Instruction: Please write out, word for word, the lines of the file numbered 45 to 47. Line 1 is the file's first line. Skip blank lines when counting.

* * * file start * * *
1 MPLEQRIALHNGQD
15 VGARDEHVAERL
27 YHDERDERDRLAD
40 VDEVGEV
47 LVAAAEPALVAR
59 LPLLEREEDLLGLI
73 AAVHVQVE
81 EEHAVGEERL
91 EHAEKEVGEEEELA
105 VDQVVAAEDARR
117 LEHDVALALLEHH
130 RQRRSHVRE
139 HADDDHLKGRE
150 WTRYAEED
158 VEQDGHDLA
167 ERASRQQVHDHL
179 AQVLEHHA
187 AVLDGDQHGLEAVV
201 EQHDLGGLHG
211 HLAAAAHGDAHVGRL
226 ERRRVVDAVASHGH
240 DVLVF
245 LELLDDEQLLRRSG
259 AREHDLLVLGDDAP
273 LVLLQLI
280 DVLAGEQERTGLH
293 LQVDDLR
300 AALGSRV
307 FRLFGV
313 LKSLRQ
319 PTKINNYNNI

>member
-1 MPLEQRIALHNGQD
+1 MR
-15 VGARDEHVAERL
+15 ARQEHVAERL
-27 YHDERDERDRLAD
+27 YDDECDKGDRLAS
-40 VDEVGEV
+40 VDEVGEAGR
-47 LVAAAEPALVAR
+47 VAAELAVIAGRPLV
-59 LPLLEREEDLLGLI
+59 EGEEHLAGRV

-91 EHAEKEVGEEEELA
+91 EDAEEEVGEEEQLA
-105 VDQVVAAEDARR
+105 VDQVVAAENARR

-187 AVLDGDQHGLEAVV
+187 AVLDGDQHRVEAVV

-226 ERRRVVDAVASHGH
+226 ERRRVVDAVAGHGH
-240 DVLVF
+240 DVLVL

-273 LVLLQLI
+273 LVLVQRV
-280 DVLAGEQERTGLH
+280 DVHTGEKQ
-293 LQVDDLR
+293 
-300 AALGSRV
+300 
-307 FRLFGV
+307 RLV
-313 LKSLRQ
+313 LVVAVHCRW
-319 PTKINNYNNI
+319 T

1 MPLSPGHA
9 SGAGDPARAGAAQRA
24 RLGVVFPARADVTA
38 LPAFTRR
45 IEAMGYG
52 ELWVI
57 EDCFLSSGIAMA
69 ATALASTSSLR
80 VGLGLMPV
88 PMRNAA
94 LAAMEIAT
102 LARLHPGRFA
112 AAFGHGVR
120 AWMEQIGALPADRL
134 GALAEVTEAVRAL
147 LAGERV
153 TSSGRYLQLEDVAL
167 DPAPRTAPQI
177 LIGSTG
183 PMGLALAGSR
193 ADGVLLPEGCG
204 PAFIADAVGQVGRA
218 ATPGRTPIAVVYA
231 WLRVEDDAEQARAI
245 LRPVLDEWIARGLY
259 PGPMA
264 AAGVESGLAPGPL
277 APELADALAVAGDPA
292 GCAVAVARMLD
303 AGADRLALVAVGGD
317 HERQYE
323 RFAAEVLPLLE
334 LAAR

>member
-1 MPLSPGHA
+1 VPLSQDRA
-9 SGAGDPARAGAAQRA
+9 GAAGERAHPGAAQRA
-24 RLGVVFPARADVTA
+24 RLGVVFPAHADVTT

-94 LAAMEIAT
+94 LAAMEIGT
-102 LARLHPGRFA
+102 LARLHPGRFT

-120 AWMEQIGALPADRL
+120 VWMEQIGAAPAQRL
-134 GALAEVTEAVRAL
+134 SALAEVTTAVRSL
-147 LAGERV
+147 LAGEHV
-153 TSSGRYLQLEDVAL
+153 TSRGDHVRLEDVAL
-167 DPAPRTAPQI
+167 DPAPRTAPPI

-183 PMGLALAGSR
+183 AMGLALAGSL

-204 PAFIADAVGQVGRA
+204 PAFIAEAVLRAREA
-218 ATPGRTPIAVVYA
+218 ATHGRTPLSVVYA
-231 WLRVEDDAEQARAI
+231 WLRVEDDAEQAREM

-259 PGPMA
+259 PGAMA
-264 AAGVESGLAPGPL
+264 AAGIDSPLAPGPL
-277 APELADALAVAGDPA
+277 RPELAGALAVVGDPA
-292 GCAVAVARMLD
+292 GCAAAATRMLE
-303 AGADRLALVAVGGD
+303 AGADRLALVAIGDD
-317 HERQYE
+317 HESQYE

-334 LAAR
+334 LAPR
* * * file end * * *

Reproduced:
-91 EHAEKEVGEEEELA
+91 EDAEEEVGEEEQLA
-105 VDQVVAAEDARR